Cognitive therapists have identified 'cognitive distortions"- automatic thoughts we have that are self defeating. "I'll never learn this", or "I'm not as good as any of these other people" are examples of overgeneralizing distortions. When we begin to recognize automatic thought patterns that defeat us we can begin to replace them with positive approaches. "I am struggling here; but I can learn this." For more on this, check the references under "Resilience" elsewhere on this resource page.

  1. Souba, W. Resilience- Back to the Future. JAMA Oct 2016 Vol 151 No 10 pp 897-897

On Line Services and Supports For Special needs

Along with on-site counseling support and a one-call dedicated phone line, Summa mental health experts recommend these on line services for special needs you might have during the pandemic. Choose your area of interest and click to see specific resources you can use.
If you are experiencing high level of stress, you can talk with your attending or supervising physician to receive support and help. In addition, here are on line resources to visit:

Resource to help you manage stress from National Center for COVID-PTSD
PTSD Support
Resource to help you provide psychological first aid in disasters.
PTSD Tips in Disasters
Resource for Mental Health and coping: manage anxiety and stress from Centers for Disease Control and Prevention
Manage Anxiety and Stress
There are special stresses happening related to COVID-19 for residents and fellows with families at home. These resources can help you address needs felt by families with at least one health worker who treats hospitalized patients.
Resources for Parents and Families from Ohio's health experts
Family Resources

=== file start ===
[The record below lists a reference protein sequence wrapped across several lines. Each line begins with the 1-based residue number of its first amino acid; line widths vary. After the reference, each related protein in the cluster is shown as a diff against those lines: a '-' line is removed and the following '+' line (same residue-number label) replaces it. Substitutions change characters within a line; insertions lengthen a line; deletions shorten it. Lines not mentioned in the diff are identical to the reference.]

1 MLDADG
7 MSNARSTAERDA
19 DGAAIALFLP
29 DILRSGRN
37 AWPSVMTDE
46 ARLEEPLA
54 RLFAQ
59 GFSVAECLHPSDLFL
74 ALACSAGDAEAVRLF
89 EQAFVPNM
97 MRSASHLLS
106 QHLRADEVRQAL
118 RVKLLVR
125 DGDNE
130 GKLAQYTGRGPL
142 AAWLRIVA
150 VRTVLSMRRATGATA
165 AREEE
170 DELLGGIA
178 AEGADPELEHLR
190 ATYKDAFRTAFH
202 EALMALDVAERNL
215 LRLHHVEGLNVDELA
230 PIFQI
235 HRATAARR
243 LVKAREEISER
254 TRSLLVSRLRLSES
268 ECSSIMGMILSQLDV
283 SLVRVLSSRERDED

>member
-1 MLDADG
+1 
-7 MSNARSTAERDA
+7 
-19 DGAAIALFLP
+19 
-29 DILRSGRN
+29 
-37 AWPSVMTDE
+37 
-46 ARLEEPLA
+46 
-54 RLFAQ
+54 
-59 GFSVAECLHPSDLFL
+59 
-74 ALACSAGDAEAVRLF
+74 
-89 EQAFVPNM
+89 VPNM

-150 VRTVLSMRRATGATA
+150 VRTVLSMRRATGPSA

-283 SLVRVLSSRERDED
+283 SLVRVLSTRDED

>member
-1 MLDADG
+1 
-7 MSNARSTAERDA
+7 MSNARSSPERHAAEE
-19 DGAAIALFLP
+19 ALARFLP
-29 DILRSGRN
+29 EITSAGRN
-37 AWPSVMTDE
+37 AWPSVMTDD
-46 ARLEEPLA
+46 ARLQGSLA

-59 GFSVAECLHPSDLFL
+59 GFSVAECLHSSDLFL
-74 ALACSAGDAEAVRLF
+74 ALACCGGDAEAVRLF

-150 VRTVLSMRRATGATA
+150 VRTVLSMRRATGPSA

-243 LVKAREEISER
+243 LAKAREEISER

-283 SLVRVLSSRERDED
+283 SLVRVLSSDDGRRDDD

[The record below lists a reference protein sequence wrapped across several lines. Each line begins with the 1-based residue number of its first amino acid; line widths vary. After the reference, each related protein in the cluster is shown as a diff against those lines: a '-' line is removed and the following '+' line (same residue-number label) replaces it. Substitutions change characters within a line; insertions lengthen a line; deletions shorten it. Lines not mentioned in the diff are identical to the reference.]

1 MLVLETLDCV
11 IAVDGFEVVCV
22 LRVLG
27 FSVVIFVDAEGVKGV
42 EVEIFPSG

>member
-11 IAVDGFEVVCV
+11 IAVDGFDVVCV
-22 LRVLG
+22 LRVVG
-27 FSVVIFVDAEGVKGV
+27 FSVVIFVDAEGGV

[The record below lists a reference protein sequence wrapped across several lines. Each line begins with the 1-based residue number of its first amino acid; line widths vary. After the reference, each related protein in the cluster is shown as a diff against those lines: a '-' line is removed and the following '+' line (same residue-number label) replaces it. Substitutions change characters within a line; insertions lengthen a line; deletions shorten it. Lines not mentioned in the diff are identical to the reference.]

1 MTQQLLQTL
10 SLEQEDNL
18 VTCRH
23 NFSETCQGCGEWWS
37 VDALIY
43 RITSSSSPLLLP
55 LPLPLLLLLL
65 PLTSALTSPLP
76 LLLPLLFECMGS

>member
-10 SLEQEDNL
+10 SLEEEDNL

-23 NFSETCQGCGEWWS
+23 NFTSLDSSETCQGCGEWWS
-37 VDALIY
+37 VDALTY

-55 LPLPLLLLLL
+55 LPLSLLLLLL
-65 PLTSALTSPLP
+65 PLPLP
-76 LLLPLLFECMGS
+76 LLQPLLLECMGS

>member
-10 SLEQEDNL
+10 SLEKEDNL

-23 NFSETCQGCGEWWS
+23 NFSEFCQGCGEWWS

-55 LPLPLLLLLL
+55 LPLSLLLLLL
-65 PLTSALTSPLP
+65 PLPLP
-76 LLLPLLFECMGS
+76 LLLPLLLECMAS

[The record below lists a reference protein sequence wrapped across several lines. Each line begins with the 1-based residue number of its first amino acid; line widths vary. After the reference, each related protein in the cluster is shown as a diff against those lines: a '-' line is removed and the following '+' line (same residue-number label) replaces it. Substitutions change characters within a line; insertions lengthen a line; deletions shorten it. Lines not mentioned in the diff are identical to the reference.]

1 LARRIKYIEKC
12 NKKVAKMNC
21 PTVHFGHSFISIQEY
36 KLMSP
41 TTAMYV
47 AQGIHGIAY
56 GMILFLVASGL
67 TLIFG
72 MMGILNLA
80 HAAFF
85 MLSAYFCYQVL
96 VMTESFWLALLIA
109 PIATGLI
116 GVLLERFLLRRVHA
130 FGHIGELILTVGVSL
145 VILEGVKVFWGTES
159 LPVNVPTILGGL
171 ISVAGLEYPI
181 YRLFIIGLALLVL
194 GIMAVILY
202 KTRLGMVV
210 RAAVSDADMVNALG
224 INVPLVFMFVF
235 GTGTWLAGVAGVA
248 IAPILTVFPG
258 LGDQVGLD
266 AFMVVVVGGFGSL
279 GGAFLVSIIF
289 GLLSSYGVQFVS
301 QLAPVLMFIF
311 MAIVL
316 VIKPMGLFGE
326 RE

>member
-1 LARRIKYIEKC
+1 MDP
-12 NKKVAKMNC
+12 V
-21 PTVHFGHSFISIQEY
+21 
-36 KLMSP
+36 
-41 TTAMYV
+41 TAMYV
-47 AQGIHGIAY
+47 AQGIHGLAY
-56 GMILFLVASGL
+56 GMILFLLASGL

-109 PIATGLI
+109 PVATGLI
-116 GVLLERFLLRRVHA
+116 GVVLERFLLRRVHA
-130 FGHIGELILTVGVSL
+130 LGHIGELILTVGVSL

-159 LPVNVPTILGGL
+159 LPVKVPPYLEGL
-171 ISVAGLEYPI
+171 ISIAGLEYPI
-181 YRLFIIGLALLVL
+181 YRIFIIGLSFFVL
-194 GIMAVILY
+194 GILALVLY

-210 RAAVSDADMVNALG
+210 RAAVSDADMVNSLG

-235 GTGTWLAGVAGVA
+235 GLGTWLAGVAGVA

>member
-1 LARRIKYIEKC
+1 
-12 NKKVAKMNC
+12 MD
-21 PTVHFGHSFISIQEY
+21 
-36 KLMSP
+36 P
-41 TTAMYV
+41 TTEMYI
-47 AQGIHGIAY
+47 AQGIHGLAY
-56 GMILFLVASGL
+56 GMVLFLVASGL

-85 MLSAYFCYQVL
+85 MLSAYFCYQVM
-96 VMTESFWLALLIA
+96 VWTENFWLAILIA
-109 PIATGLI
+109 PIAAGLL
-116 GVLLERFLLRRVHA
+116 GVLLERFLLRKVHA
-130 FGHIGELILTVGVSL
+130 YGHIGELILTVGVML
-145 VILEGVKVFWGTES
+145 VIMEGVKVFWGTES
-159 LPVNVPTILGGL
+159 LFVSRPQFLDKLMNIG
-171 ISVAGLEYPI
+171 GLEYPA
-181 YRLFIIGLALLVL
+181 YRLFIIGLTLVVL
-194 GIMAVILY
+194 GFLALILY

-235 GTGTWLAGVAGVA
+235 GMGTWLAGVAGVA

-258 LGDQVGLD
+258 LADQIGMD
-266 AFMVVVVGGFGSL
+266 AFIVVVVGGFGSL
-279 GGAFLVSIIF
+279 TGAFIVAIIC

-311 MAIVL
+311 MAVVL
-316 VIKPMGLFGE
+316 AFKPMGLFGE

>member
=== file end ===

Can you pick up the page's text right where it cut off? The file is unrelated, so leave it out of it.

Resources to address the psychological and emotional impact of the COVID 19 pandemic for children, families, and healthcare staff
Address Child Fears
The Headspace mobile app gives you a personalized approach to reduce burnout, address anxiety and improve resilience. It's use has been made free to health care workers during the pandemic.
Download and use a free mobile app for health care providers during COVID-19
Headspace App

What’s the GMEC wellness initiative?

The Wellness Initiative began during the first year of designing a Resident Core Curriculum for all of our resident and fellowship programs. It became clear a separate group of educators, residents, therapists and physicians would be needed to design a sustainable approach to wellness in the educational enterprise.

Our Goals

1. Develop a sustained strategy to promote wellness and resilience across all residencies, including faculty and learners.

2.  Track measures of impact, starting with burnout, well being, and later, measures of work efficiency and patient outcomes.

3.  Develop educational expertise in our health system that can benefit the larger institution to improve and sustain high levels of physician well being and retention.

Why this resource?

Members of the Wellness Initiative have access to this page to develop a common resource of reviews, articles and committee projects.

Current Wellness Initiative Projects

Wellness Talking Points Card
(Review but do not distribute until released: subject to study)

This pocket card contains a short guide for program directors, faculty and senior residents to lead an informal conversation with their care team about wellness in the context of rounds or other team based clinical duties.
Talking Points Card

Resident Support Service
(Under development)

A subcommittee of the Wellness Initiative has proposed a pilot project to provide confidential counseling support to any resident in a way that avoids known barriers to receiving support. Read about the project in this document.
Resident Support Pilot
References on Wellness, resilience and burnout
Note: References posted are for personal educational use by faculty and residents. Beyond such use, written permission must be requested from the author or publisher.
Attending Wellness
Ten Commandments of Physician Wellness

Krall, Edward J. Clinical Medicine & Research Volume 12, Number 1-2: 6-9

An intensely personal perspective with practical insights and tips for individual physicians to build their own resistance. The author believes physicians need to take ownership of their stress and develop a healthy response through a lifetime of practice.